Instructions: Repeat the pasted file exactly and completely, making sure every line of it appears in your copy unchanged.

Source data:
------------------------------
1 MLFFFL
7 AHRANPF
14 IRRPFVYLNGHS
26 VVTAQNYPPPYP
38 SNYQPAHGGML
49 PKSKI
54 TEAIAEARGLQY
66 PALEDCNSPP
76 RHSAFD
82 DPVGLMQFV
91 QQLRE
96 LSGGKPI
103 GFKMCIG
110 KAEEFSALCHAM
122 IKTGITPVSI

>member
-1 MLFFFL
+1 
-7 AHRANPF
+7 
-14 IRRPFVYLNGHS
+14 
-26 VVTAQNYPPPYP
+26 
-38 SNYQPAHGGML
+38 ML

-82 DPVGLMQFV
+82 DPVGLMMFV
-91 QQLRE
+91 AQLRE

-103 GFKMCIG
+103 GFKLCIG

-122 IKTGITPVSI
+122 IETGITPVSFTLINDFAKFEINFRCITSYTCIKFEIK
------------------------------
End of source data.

1 MLFFFL
7 AHRANPF
14 IRRPFVYLNGHS
26 VVTAQNYPPPYP
38 SNYQPAHGGML
49 PKSKI
54 TEAIAEARGLQY
66 PALEDCNSPP
76 RHSAFD
82 DPVGLMQFV
91 QQLRE
96 LSGGKPI
103 GFKMCIG
110 KAEEFSALCHAM
122 IKTGITPVSI

>member
-1 MLFFFL
+1 
-7 AHRANPF
+7 
-14 IRRPFVYLNGHS
+14 
-26 VVTAQNYPPPYP
+26 
-38 SNYQPAHGGML
+38 ML

-82 DPVGLMQFV
+82 DPVGLMMFV
-91 QQLRE
+91 AQLRE

-103 GFKMCIG
+103 GFKLCIG

-122 IKTGITPVSI
+122 IETGITPVSFTLINDFAKFEINFRCITSYTCIKFEIK